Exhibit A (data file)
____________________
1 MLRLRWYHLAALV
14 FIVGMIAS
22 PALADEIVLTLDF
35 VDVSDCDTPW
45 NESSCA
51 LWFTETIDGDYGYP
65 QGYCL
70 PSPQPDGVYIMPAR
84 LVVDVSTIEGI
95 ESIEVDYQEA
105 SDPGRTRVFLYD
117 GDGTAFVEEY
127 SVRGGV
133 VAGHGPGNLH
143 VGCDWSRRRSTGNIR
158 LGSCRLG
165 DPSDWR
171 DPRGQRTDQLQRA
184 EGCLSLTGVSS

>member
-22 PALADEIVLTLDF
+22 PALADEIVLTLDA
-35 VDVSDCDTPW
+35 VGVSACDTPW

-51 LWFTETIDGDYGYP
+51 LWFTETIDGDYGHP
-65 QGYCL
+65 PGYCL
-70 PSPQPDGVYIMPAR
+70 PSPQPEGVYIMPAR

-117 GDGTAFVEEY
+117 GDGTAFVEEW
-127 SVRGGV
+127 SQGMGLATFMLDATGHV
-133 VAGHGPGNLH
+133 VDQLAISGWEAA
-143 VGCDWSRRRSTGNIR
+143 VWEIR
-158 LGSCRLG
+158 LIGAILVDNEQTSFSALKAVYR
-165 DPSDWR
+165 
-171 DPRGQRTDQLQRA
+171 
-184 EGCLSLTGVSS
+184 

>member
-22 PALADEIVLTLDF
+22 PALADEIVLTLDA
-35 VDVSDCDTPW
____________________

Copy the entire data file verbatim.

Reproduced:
1 MLRLRWYHLAALV
14 FIVGMIAS
22 PALADEIVLTLDF
35 VDVSDCDTPW
45 NESSCA
51 LWFTETIDGDYGYP
65 QGYCL
70 PSPQPDGVYIMPAR
84 LVVDVSTIEGI
95 ESIEVDYQEA
105 SDPGRTRVFLYD
117 GDGTAFVEEY
127 SVRGGV
133 VAGHGPGNLH
143 VGCDWSRRRSTGNIR
158 LGSCRLG
165 DPSDWR
171 DPRGQRTDQLQRA
184 EGCLSLTGVSS

>member
-22 PALADEIVLTLDF
+22 PALADEIVLTLDA
-35 VDVSDCDTPW
+35 VGVSACDTPW

-51 LWFTETIDGDYGYP
+51 LWFTETIDGDYGHP
-65 QGYCL
+65 PGYCL
-70 PSPQPDGVYIMPAR
+70 PSPQPEGVYIMPAR

-117 GDGTAFVEEY
+117 GDGTAFVEEW
-127 SVRGGV
+127 SQGMGLATFMLDATGHV
-133 VAGHGPGNLH
+133 VDQLAISGWEAA
-143 VGCDWSRRRSTGNIR
+143 VWEIR
-158 LGSCRLG
+158 LIGAILVDNEQTSFSALKAVYR
-165 DPSDWR
+165 
-171 DPRGQRTDQLQRA
+171 
-184 EGCLSLTGVSS
+184 

>member
-22 PALADEIVLTLDF
+22 PALADEIVLTLDA
-35 VDVSDCDTPW